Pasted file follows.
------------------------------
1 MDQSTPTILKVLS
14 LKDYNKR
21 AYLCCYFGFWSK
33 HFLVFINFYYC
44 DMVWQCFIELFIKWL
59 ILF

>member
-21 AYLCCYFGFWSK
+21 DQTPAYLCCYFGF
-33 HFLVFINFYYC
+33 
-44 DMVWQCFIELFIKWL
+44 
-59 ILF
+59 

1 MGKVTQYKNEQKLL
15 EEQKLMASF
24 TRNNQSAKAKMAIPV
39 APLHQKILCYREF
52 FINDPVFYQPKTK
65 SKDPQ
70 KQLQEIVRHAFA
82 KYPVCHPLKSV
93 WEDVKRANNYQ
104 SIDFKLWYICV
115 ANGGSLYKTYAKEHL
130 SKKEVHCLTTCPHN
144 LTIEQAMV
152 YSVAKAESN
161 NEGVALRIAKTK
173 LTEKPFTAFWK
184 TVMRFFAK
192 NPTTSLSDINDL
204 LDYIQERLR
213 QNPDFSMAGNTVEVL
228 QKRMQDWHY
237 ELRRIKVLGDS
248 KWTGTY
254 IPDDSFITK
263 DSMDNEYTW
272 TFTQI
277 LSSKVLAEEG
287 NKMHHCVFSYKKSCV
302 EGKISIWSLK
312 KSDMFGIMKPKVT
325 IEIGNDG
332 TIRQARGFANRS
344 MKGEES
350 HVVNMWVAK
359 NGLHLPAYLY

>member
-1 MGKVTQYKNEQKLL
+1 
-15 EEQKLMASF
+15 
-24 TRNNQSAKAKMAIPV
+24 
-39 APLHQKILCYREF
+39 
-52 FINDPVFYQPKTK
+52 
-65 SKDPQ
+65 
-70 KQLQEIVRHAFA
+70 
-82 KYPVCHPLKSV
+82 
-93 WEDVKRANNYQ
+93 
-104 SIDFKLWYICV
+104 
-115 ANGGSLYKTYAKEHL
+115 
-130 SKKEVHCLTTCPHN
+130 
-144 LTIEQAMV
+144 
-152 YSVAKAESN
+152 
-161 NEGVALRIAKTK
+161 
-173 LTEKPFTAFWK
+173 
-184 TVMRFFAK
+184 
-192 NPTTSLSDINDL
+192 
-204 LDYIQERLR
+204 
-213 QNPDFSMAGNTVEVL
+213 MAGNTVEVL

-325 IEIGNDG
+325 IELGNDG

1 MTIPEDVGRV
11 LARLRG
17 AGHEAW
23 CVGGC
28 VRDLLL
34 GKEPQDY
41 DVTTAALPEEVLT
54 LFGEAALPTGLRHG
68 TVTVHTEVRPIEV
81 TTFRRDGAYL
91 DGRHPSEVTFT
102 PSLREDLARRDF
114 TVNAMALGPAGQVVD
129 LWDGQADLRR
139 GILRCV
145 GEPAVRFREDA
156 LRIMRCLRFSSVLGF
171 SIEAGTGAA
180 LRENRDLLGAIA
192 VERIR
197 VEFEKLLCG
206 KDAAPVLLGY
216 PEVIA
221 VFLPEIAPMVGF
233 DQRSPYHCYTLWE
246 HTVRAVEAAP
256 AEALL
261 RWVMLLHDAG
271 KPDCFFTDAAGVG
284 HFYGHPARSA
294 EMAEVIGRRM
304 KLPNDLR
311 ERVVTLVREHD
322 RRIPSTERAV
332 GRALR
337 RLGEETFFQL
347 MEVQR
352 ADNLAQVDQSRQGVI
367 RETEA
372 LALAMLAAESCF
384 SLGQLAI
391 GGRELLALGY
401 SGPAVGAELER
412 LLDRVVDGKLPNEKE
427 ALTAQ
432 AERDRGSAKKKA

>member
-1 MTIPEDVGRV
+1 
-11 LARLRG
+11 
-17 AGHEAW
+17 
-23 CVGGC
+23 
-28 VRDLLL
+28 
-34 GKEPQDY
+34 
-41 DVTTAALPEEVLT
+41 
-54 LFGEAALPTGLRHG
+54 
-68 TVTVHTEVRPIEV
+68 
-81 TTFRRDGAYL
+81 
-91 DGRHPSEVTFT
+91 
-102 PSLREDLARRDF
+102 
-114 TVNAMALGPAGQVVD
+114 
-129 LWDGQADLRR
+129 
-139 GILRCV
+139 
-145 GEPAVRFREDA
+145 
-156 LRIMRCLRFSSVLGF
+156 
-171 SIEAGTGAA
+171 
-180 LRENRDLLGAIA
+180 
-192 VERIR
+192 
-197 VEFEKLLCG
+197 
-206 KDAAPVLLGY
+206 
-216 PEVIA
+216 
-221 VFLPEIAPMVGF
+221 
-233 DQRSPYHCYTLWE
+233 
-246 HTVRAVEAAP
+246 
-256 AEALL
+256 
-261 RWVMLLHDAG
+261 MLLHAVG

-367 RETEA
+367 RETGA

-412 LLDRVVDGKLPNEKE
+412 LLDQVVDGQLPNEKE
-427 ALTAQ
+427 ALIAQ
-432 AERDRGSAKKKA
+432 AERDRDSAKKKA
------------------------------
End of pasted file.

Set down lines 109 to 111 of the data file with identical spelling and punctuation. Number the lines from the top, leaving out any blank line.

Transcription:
145 GEPAVRFREDA
156 LRIMRCLRFSSVLGF
171 SIEAGTGAA